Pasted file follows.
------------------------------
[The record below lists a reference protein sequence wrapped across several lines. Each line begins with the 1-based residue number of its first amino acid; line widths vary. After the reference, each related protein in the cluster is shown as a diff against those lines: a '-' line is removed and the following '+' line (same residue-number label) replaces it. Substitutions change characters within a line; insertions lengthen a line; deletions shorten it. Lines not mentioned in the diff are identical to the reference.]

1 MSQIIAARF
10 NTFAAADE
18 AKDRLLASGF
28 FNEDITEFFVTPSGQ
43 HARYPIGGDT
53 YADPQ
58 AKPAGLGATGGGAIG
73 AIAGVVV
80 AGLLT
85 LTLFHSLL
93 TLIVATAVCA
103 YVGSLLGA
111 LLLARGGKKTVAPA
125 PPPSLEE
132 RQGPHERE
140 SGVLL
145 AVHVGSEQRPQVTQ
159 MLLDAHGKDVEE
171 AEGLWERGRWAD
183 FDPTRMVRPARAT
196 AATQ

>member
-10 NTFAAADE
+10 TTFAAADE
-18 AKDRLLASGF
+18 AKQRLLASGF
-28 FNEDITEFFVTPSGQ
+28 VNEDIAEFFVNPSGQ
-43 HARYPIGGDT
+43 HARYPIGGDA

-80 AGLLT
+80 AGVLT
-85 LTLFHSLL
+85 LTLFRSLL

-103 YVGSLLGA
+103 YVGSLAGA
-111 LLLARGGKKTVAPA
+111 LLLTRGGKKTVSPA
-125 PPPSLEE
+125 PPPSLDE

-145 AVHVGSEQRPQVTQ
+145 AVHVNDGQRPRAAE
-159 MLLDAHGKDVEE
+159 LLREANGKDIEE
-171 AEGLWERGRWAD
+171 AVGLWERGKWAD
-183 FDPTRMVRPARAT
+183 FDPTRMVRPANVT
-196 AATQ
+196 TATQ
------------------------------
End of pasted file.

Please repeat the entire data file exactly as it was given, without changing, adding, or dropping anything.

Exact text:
[The record below lists a reference protein sequence wrapped across several lines. Each line begins with the 1-based residue number of its first amino acid; line widths vary. After the reference, each related protein in the cluster is shown as a diff against those lines: a '-' line is removed and the following '+' line (same residue-number label) replaces it. Substitutions change characters within a line; insertions lengthen a line; deletions shorten it. Lines not mentioned in the diff are identical to the reference.]

1 MSQIIAARF
10 NTFAAADE
18 AKDRLLASGF
28 FNEDITEFFVTPSGQ
43 HARYPIGGDT
53 YADPQ
58 AKPAGLGATGGGAIG
73 AIAGVVV
80 AGLLT
85 LTLFHSLL
93 TLIVATAVCA
103 YVGSLLGA
111 LLLARGGKKTVAPA
125 PPPSLEE
132 RQGPHERE
140 SGVLL
145 AVHVGSEQRPQVTQ
159 MLLDAHGKDVEE
171 AEGLWERGRWAD
183 FDPTRMVRPARAT
196 AATQ

>member
-10 NTFAAADE
+10 TTFAAADE
-18 AKDRLLASGF
+18 AKQRLLASGF
-28 FNEDITEFFVTPSGQ
+28 VNEDIAEFFVNPSGQ
-43 HARYPIGGDT
+43 HARYPIGGDA

-80 AGLLT
+80 AGVLT
-85 LTLFHSLL
+85 LTLFRSLL

-103 YVGSLLGA
+103 YVGSLAGA
-111 LLLARGGKKTVAPA
+111 LLLTRGGKKTVSPA
-125 PPPSLEE
+125 PPPSLDE

-145 AVHVGSEQRPQVTQ
+145 AVHVNDGQRPRAAE
-159 MLLDAHGKDVEE
+159 LLREANGKDIEE
-171 AEGLWERGRWAD
+171 AVGLWERGKWAD
-183 FDPTRMVRPARAT
+183 FDPTRMVRPANVT
-196 AATQ
+196 TATQ